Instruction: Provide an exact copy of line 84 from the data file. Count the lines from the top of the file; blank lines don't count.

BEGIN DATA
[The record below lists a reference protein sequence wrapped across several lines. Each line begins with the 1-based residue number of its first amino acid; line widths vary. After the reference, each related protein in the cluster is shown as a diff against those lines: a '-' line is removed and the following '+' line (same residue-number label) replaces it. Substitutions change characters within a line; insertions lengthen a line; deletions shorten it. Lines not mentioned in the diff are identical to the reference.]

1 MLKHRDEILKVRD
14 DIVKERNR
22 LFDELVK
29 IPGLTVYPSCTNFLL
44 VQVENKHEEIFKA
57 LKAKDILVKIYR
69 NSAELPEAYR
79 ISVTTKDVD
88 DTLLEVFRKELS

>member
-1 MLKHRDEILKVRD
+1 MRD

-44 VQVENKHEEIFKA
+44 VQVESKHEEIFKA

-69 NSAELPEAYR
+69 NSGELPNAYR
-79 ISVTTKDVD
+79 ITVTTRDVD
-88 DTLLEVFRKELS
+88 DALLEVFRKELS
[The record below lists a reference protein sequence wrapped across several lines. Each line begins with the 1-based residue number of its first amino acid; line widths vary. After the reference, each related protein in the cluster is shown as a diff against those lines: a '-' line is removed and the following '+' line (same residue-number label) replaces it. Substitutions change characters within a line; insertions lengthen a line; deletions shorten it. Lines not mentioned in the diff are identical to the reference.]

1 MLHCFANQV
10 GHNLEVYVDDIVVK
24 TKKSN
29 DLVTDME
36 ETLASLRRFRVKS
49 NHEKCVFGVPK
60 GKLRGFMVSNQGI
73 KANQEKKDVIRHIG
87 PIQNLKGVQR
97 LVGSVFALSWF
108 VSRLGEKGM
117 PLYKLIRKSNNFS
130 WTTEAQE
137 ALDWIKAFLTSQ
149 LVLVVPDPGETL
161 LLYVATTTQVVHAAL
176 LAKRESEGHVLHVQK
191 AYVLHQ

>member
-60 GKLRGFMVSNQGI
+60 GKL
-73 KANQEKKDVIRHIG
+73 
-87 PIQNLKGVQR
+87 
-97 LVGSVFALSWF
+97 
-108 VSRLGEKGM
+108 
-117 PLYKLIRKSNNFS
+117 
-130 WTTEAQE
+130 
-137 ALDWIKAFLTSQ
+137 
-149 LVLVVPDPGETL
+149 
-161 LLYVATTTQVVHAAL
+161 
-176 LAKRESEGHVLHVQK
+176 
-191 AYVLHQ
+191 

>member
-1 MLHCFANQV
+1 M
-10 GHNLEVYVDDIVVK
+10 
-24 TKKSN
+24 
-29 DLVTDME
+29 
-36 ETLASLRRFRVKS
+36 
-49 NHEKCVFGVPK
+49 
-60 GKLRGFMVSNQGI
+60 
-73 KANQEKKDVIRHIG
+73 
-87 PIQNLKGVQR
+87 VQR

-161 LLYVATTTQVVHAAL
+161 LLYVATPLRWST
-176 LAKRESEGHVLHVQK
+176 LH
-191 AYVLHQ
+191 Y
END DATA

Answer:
+87 VQR